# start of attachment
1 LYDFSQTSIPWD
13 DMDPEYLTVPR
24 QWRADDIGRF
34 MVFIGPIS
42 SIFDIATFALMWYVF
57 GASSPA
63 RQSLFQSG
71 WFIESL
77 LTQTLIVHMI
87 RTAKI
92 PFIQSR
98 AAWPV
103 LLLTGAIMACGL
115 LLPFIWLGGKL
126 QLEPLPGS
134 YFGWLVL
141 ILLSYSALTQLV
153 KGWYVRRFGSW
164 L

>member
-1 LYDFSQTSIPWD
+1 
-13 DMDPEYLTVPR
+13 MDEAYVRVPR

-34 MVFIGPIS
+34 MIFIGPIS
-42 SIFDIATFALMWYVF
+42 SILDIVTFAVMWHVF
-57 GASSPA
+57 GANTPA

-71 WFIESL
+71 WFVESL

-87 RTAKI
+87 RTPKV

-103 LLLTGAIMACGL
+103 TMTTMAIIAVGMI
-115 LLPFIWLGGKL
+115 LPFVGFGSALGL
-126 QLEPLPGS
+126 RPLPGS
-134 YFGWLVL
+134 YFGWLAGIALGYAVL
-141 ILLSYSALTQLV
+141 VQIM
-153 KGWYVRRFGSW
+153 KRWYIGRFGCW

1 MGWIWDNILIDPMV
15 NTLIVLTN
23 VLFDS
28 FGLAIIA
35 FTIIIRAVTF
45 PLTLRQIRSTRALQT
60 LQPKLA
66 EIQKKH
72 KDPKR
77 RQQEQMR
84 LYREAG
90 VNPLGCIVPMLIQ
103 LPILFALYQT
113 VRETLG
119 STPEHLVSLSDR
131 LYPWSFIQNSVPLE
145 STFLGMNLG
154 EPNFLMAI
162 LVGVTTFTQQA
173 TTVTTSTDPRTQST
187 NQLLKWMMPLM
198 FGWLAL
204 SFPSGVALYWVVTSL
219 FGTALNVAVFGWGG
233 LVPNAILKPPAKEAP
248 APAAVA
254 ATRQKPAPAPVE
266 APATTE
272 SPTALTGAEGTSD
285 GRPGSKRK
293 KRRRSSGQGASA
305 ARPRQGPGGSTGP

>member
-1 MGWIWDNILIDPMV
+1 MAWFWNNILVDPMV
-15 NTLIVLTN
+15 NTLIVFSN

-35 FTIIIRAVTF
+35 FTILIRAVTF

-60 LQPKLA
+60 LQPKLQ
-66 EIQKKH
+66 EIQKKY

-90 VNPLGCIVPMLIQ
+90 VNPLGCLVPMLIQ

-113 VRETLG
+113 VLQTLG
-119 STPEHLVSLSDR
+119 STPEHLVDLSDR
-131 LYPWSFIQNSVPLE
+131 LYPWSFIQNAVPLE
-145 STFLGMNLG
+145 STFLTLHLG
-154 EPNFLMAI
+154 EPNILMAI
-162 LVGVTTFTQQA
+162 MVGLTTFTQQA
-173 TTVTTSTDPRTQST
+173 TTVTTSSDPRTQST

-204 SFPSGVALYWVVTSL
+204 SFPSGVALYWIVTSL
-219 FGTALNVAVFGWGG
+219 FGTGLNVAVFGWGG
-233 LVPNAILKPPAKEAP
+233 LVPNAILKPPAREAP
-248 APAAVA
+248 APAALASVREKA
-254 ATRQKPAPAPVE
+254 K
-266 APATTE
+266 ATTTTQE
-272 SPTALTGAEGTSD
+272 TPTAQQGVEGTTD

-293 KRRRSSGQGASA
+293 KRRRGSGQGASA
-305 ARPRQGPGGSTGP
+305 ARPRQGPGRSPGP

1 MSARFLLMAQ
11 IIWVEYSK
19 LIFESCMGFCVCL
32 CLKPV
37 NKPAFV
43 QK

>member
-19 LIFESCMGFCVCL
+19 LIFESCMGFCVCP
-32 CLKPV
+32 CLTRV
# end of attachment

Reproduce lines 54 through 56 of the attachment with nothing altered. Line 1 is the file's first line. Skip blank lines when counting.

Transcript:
66 EIQKKH
72 KDPKR
77 RQQEQMR